2316?The?Journal?of?Clinical?Investigation? ? ? http://www.jci.org? ? ? Volume 118? ? ? Number 6? ? ? June 2008
Development of type 2 diabetes
following intrauterine growth retardation
in rats is associated with progressive
epigenetic silencing of Pdx1
Jun H. Park,1 Doris A. Stoffers,2,3 Robert D. Nicholls,4 and Rebecca A. Simmons1,3
1Department of Pediatrics, Children’s Hospital of Philadelphia, 2Division of Endocrinology, Diabetes, and Metabolism, Department of Medicine, and
3Institute for Diabetes, Obesity, and Metabolism, University of Pennsylvania School of Medicine, Philadelphia, Pennsylvania, USA.
4Birth Defects Laboratories, Division of Medical Genetics, Department of Pediatrics, Children’s Hospital of Pittsburgh, and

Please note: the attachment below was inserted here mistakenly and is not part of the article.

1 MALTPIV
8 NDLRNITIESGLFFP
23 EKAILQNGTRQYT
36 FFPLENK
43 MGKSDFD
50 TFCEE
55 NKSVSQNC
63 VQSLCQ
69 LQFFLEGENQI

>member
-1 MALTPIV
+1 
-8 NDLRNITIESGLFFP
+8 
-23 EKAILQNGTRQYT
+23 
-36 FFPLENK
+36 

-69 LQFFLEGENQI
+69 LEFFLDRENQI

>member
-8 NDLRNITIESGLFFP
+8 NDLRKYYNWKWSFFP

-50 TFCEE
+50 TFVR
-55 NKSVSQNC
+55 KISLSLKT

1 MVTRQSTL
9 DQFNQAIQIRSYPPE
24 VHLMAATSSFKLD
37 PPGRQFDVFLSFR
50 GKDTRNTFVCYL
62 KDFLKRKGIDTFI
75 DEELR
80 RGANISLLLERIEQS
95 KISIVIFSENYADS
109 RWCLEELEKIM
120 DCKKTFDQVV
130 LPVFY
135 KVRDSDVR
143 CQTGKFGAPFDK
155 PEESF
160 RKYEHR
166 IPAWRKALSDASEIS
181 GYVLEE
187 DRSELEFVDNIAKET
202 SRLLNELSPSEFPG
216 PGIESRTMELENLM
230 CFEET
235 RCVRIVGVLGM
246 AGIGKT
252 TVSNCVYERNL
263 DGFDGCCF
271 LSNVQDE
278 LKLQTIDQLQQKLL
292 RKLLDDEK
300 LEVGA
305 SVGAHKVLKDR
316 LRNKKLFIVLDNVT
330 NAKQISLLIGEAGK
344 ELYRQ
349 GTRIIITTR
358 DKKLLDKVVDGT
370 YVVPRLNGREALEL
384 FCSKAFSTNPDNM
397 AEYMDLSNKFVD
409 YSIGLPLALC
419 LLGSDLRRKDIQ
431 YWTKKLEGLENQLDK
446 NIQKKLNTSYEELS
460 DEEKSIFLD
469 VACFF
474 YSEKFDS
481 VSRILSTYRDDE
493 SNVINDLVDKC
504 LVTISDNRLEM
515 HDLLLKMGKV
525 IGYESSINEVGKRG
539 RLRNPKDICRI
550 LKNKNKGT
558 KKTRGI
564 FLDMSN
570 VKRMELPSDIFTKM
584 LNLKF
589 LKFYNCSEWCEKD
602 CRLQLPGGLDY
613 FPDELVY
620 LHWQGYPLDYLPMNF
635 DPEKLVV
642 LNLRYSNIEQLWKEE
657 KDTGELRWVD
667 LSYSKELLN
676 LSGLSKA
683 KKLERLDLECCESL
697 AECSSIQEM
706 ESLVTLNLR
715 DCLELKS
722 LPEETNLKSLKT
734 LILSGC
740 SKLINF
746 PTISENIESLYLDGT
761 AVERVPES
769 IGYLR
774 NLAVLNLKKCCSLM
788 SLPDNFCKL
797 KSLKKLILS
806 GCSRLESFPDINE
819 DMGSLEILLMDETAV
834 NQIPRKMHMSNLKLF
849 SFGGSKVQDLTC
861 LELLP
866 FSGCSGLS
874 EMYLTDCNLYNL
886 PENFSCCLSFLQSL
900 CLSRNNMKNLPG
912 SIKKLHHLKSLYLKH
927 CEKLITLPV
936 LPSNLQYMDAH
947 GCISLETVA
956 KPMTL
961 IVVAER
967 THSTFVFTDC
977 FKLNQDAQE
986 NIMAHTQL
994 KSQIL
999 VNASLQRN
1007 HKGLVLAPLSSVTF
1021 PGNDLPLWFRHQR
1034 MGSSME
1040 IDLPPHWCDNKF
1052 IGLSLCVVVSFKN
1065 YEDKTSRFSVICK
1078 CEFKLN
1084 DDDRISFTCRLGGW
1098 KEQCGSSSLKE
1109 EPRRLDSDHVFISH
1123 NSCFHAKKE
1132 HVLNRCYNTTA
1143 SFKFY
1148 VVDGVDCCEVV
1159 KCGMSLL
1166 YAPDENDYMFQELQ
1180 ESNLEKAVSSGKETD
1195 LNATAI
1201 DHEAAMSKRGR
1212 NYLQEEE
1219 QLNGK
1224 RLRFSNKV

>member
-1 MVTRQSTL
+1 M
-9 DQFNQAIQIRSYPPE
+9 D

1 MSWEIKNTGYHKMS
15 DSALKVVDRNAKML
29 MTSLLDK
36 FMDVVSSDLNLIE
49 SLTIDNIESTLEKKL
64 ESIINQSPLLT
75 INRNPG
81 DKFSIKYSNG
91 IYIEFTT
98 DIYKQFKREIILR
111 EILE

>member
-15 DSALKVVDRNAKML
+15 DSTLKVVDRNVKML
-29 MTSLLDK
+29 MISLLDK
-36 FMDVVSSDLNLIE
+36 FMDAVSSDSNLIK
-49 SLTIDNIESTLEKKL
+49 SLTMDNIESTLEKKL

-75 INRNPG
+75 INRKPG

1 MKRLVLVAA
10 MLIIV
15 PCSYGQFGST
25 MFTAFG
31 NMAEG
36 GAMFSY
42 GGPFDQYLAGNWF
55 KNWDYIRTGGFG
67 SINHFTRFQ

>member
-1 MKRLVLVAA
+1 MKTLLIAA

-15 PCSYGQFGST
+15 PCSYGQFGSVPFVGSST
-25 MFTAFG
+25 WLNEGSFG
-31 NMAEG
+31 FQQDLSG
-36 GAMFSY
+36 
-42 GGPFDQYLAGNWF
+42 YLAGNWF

Department of Human Genetics, Graduate School of Public Health, University of Pittsburgh, Pittsburgh, Pennsylvania, USA.
Intrauterine growth retardation (IUGR), a common complication
of pregnancy, has been linked to the later development of diseases
in adulthood such as type 2 diabetes (1). It has been hypothesized
that the molecular mechanisms underlying this phenomenon
may in part be related to epigenetic modulation of expression of
key developmental genes (2, 3). Epigenetic modifications provide
a mechanism that allows the stable propagation of gene activity
states from 1 generation of cells to the next. Epigenetic states can
be modified by environmental factors, which may contribute to the
development of abnormal phenotypes. In mammals, DNA meth-
ylation and histone modifications represent the major epigenetic
mechanisms implicated in the regulation of gene transcription.
We have developed an animal model of IUGR caused by utero-
placental insufficiency, which limits the supply of critical sub-
strates and hormones to the fetus (4, 5). This abnormal metabolic